2021-22 Student Handbook and Wellness Guide


Diphtheria and Tetanus: Routine immunization against diphtheria, tetanus, and pertussis (whooping cough) in childhood has been common practice in the United States for the past 30 years. If you didn't get your "baby shots," primary immunization can be done as an adult in a series of three shots. It is recommended that all persons who have had primary immunization receive booster doses every 10 years. Under certain conditions, such as treatment of a puncture wound or an unclean wound, more frequent injections may be indicated.
Measles (Rubeola) Vaccine: Measles is often a severe disease. It is frequently complicated by secondary infections. Measles vaccines were introduced in the early 1960's, but some of them were ineffective and were withdrawn from the market in 1967. If you were vaccinated in 1968 or later, you received the "live further attenuated" vaccine (live further attenuated means the vaccine contains a live but weakened virus that won't produce the clinical disease but will produce immunity). Persons who received any other kind of vaccine should be revaccinated, unless they know they had the measles. There have been recent outbreaks of rubeola on college campuses across the U.S. If in doubt about your vaccination record, check with your doctor.
Rubella (German Measles) Vaccine: Rubella is a common childhood rash disease, and childhood cases are often overlooked or misdiagnosed because signs and symptoms vary. The most common features of rubella include enlarged lymph nodes, joint pain, and a transient rash usually with low fever. Rubella vaccine has been available since 1969, and it is recommended that everyone receives a vaccination, not so much to prevent the benign illness as to provide protection for women of childbearing age. If a woman becomes infected during the first three months of pregnancy, there is a risk of serious birth defects. It is recommended that you check your vaccination record; and if in doubt, we recommend a blood test for rubella antibodies. If the blood test indicates that antibodies are not present, you are susceptible to rubella and immunization will be offered after contraception counseling. With rubella, as with other live‐virus vaccines, there is a theoretical risk to the fetus if a woman is vaccinated during pregnancy.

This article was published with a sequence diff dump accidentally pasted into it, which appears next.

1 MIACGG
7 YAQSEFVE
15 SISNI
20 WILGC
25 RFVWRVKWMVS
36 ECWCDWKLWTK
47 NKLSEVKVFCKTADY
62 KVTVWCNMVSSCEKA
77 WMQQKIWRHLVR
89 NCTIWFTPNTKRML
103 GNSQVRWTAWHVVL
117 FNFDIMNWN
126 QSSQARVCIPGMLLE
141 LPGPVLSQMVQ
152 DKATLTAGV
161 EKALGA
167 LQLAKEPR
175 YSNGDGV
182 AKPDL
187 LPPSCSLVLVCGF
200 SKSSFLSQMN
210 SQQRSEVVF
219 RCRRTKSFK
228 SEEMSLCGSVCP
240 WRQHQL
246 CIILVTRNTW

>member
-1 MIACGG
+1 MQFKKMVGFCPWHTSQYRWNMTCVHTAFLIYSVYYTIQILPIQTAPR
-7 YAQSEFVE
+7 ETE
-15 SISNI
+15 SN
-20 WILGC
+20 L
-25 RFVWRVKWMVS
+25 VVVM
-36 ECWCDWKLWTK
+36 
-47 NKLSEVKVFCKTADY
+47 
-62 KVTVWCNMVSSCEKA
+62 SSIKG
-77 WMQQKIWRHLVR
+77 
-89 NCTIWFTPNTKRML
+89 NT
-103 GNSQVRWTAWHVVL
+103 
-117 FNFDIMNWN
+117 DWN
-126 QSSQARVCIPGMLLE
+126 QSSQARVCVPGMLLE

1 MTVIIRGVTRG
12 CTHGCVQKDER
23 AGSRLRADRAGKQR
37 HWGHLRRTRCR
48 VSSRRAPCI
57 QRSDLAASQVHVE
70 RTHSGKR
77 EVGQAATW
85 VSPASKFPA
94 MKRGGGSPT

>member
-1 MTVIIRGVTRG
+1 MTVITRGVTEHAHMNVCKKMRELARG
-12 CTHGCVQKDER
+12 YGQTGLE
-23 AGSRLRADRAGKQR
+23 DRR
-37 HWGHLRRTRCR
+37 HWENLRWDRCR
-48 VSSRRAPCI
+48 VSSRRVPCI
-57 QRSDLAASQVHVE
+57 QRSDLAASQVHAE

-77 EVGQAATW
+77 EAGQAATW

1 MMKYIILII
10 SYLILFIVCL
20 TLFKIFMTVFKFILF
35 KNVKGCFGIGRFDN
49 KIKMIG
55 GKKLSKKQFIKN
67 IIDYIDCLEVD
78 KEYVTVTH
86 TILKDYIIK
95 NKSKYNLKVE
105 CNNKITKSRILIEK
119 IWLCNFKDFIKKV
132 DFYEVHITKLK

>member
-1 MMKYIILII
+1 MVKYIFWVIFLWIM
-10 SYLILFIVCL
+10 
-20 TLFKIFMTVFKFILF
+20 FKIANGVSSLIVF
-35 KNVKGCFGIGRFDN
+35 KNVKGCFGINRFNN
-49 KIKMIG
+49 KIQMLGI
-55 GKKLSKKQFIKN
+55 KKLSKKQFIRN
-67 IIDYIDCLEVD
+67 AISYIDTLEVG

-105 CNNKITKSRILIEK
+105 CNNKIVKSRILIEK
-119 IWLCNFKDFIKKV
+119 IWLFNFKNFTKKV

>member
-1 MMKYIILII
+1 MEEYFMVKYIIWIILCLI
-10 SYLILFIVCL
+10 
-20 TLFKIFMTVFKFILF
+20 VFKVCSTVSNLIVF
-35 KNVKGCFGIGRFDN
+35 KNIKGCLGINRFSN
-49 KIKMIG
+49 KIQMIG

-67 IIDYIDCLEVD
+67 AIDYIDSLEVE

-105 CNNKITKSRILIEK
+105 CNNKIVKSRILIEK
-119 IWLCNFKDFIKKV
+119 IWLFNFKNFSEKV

Mumps Vaccine: Live‐virus mumps vaccine was first introduced in 1967. The vaccine produces a subclinical (mild or no symptoms) non-communicable (not “catching”) infection with very few side effects. On the other hand, mumps itself can be serious in adults, so it is important to have immunity. Mumps virus vaccine is available to anyone without history of the disease or of effective vaccination.
Polio/Triv Series: In severe cases, polio can be a serious disease resulting in permanent paralysis or even death. It is most likely to affect children from 6-16 but may occur in extremely serious form in adults. Polio can be prevented by three doses plus two boosters of oral vaccine. Immunity is permanent.
Hepatitis B Vaccine: Hepatitis means inflammation of the liver. Hepatitis B virus can be transmitted by contact with body fluids including blood (including contaminated needles, semen, tears, saliva, urine, breast milk, and vaginal secretions. Health workers are at high risk of acquiring Hepatitis B because of frequent contact with blood or body fluids and, therefore, vaccine is recommended to prevent the illness. “Recombivax HB” (Hepatitis B vaccine {Recombinant}) is noninfectious Recombinant DNA Hepatitis B vaccine. Clinical studies have shown that after three doses 96% of healthy adults have been seroprotected. Three doses of Hepatitis B vaccine are needed to confer protection and are generally administered at 0, 1, and 6 months.